“I came home one day after being open for 12 hours and we had only sold $20 worth of product throughout the entire day. The entire day, I sat in the lobby and just waited for a customer. Everyone else in my shopping centre had closed their stores, and they were all asking me why I hadn’t done the same. So, I told them, ‘As long as I’m breathing, I’m staying open.’”
But it wasn’t just his strong willpower that motivated him to stay open; it was his wife too.
“One day, I came home and I was all distraught. And then my wife came up and said, ‘Are you gonna lose now? You’ve never lost before.’” He joked that she gave him the equivalent of a Rocky speech.
The next day, he decided to start a charitable initiative: giving free meals to the Royal Victoria Regional Health Centre to support the front-line workers. Throughout that timeframe, Freshii donated over 1,000 meals to the hospital.
And that wasn’t all, either. Salim’s Freshii also collaborated with Barrie’s Baptist Heritage Church by matching their $1,500 donation to the hospital. “We were down at the health unit all the time just making sure everyone was fed,” said Salim.
Salim did other goodwill gestures for the community, as well. “There were a lot of families going through tough times,” he said. “So we told them to let us know if they needed anything to eat and we would drop off a grocery bundle right at their front door. No questions asked.”
But what was the best part about all these good acts? It saved Salim’s Freshii without him intending it to.
“Since business had declined so much, we had tons of extra food. We knew that a lot of businesses and friends in the community were having a rough time, so we took care of them. And it paid back, it paid back big time.”
Oh, did it ever. In April, Freshii was featured on CTV for its charity work with the hospital. At twenty seconds or so, it was a relatively short newsflash. But the payoff was huge.
“Once that happened, a lot of customers started coming in and asking how they could donate,” said Salim. “So every time we received a donation, we’d match it with a free meal for the hospital. And then it just started snowballing into this massive tidal wave of business that we could barely handle!”
Salim’s Freshii went from an 80% decrease of revenue in April 2020 to an overall increase of 50% in July of the same year. Business was increasing so much that Salim and his wife were able to buy a Freshii in Bradford during the same summer. In the span of a few months, Salim went from near bankruptcy to being the owner of two Freshiis. Talk about the importance of community.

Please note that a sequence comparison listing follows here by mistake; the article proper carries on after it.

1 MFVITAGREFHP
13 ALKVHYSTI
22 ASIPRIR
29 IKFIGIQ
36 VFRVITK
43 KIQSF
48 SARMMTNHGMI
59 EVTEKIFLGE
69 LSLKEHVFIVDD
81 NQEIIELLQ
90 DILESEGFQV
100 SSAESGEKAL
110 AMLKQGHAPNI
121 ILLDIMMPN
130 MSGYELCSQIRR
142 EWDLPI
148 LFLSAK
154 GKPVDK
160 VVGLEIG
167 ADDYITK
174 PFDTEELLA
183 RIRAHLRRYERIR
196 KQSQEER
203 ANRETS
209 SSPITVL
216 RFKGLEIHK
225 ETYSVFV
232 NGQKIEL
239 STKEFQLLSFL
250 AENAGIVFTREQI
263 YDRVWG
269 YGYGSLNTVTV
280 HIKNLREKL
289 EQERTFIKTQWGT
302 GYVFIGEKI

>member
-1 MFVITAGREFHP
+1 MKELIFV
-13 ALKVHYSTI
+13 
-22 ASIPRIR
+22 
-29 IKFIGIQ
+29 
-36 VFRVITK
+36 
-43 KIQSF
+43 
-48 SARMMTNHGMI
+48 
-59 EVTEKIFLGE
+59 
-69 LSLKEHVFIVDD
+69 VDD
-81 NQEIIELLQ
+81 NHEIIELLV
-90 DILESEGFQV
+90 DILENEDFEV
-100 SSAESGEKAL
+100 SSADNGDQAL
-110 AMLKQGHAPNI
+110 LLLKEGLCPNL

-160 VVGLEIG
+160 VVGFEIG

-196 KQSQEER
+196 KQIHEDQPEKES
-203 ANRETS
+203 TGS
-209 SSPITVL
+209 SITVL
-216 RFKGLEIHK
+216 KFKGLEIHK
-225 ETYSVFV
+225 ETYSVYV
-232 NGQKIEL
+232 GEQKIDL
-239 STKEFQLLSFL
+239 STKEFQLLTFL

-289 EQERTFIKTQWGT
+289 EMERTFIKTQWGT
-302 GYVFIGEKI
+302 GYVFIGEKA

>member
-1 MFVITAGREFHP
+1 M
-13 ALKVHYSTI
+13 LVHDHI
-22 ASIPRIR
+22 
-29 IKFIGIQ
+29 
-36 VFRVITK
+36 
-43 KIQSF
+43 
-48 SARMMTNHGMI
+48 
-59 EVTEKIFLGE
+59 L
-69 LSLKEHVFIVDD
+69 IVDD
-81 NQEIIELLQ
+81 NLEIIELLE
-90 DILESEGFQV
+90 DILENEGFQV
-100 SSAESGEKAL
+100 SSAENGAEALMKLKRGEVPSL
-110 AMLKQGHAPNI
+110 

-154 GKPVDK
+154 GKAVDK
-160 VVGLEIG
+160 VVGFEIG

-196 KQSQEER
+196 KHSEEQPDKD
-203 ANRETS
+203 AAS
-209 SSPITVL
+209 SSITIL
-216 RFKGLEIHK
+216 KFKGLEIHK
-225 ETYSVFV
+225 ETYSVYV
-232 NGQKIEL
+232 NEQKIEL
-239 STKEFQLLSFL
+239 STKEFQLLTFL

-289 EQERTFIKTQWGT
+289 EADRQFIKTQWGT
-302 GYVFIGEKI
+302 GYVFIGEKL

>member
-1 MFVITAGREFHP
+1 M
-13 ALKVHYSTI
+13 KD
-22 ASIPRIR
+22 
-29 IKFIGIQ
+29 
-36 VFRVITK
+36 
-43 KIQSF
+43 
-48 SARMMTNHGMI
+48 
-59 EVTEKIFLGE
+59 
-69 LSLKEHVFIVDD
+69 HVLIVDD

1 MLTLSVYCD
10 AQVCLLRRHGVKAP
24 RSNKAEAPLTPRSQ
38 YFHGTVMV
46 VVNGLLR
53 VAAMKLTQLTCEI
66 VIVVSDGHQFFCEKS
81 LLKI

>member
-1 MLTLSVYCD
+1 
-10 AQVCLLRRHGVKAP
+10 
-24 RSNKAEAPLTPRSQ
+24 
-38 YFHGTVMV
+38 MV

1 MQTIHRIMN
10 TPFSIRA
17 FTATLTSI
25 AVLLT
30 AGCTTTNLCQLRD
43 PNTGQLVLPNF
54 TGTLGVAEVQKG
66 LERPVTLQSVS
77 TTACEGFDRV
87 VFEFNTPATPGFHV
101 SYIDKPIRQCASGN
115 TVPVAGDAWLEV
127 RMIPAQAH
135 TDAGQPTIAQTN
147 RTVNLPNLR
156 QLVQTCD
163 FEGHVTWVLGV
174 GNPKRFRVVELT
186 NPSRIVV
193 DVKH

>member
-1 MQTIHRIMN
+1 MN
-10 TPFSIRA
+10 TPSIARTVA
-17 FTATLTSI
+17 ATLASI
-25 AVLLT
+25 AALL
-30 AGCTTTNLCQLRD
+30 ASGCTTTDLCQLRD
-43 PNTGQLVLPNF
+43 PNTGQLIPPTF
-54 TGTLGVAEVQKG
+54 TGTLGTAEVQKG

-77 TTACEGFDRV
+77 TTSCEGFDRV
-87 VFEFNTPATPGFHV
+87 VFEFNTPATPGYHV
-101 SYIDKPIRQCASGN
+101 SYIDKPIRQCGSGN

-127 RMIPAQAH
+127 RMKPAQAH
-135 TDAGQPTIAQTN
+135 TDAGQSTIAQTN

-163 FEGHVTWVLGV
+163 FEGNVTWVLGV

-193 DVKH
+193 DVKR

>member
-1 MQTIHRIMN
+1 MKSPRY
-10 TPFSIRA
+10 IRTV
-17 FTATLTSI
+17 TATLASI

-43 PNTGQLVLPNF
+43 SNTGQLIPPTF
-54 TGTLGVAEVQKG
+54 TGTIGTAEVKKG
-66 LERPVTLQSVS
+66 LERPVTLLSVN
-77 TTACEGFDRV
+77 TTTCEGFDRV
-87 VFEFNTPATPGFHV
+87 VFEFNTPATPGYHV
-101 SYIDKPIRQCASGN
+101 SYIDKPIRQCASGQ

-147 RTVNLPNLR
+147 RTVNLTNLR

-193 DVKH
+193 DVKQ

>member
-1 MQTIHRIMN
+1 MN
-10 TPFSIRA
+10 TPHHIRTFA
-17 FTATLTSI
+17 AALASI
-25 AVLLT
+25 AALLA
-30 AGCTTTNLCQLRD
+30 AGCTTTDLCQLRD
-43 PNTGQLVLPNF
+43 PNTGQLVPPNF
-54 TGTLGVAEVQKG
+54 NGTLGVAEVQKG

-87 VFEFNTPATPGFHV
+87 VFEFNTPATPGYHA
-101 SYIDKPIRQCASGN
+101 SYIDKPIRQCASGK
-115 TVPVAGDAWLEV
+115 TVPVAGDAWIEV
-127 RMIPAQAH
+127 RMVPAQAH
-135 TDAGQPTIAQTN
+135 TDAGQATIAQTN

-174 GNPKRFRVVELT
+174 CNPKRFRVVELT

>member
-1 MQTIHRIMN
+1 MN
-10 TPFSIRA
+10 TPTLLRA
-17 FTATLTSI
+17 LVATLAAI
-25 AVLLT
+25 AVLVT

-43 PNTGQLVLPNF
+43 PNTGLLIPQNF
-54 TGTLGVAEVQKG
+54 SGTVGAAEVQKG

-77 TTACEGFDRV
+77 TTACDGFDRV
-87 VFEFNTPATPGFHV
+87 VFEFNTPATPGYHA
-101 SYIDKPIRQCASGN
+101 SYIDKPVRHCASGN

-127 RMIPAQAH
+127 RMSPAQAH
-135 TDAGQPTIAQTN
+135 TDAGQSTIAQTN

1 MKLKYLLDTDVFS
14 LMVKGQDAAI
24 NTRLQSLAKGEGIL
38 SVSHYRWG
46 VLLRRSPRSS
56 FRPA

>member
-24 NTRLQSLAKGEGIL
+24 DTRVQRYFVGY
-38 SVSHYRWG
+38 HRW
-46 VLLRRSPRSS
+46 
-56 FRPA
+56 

And community is a big reason why he joined the Barrie Chamber of Commerce. Right after he purchased the Freshii in 2018, Salim became a chamber member. “It was an easy decision,” he said, “I understand the power of the Barrie Chamber and I’m able to use it to its full extent.”
Salim told a story about when he was trying to get his business license before opening his first Freshii. “It was going to take two weeks just to process the license, which would’ve cost me two weeks-worth of income. But then I called the Barrie Chamber one morning, and they made a few calls on my behalf, and by 3 pm that day, I had the business license in my hand.” Salim said that this single experience was enough for him to know that being a member of the Chamber was well worth it. So when the opportunity arose to volunteer on the Board of Directors, he didn’t give it a second thought.
“I moved to Barrie in 1994,” he began, trying to give some background as to why volunteering at the Chamber was so important to him. “And I found an apartment in some guy’s basement. I did everything I could to pay the first and last month’s rent. I was broke, literally living paycheck to paycheck. But here we are, 25 years later, and I’ve got two restaurants.
So I owe a lot to the Barrie community. I owe a lot to the mentors that I’ve had in the Barrie community with all the businesses I’ve been involved with. And a lot of them came from the Chamber, and it was their affiliation with the Chamber that helped me out along the way. So, for me, volunteering is just my little way of being part of the Chamber to help out the next ‘Salim’ that comes along in 20 years, moves to Barrie, and needs help with getting on his feet.”
So, from waking up at 4 AM every Saturday morning to work at the Pickering Flea Market, to serving hot dogs and Big Macs at the SkyDome during the Blue Jays heyday, to surviving a pandemic by generously giving back to the community, Salim has had an eventful career. And he plans to continue. Stay tuned for the rest of the story, or go to Freshii and seek out Salim for yourself!
Written by: Peter Wilson